Patrick Comerford’s blog today from Vesuvius and Pompeii reminded me of my visit there last August. I wrote about it in April, mentioning the exhibition that is running in the British Museum on “Life and Death: Pompeii and Herculaneum”
Patrick Comerford: Walking beneath the clouds of Mount Vesuvius:
Looking into the crater on the top of Mount Vesuvius (Photograph: Patrick Comerford, 2013)
For most of Thursday [4 July] Mount Vesuvius was wrapped in rain clouds, pouring rain down intermittently on Pompeii below. The clouds spread out over the Bay of Naples, and this afternoon blocked the view across the bay as we climbed Mount Vesuvius.
But we began the day with a morning walking through the streets, houses, theatres, temples, baths, the forum, the markets and the open areas of Pompeii, the city destroyed – and preserved – by the eruption of Mount Vesuvius on the afternoon 24 August 79 AD.
Walking through the paved streets of Pompeii (Photograph: Patrick Comerford, 2013)
Pompeii attracts about 5,000 visitors a day, or about 2.5 million visitors each year. There almost 50 people on this tour group, and for some it was an interesting reminder that Pompeii too was a holiday or weekend destination for many wealthy Romans almost 2,000 years ago until the city was buried under 4 to 6 metres of ash and pumice that fatal day.
Time has stood still in Pompeii ever since. It was good to be reminded too that apart from some modern inventions such as the internal combustion engine, the railway, electricity and the internet, many of the 20,000 residents of Pompeii lived very much like us, with two-storey houses, a clean water system – and a problem with producing too much domestic waste.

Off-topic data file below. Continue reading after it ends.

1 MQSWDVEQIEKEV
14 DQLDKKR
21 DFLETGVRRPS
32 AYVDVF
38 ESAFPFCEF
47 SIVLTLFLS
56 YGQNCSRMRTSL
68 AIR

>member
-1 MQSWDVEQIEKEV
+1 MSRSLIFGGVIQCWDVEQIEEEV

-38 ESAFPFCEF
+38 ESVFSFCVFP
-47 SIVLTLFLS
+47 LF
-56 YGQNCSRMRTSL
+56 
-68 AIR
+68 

The walls of a house in Pompeii Pompeii (Photograph: Patrick Comerford, 2013)
The mosaics, frescoes, gardens, rooms and domestic shrines could only begin to tease our imaginations about life in Pompeii. Everyone says a morning there does not do it justice.
Throughout the morning, as we walked through the town, Vesuvius, wrapped in clouds, loomed above us in the distant background.
After lunch below the town in Lucullus, we continued on to the slopes of Mount Vesuvius. From the car park it was a 20-minute climb to the rim of the crater at the top, and most of us managed the steep ascent in about 20 or 30 minutes, but the clouds still blocked a complete view of the Bay of Naples and the islands.
It was quicker coming back down the mountain path. There were no burns or injured limbs.
Back at the Grand Hotel Moon Valley, the pool also has a perfect view of Mount Vesuvius, the only active volcano in Europe. They say Vesuvius should erupt every 30 years – but it has not done so since 1944. PATRICK COMERFORD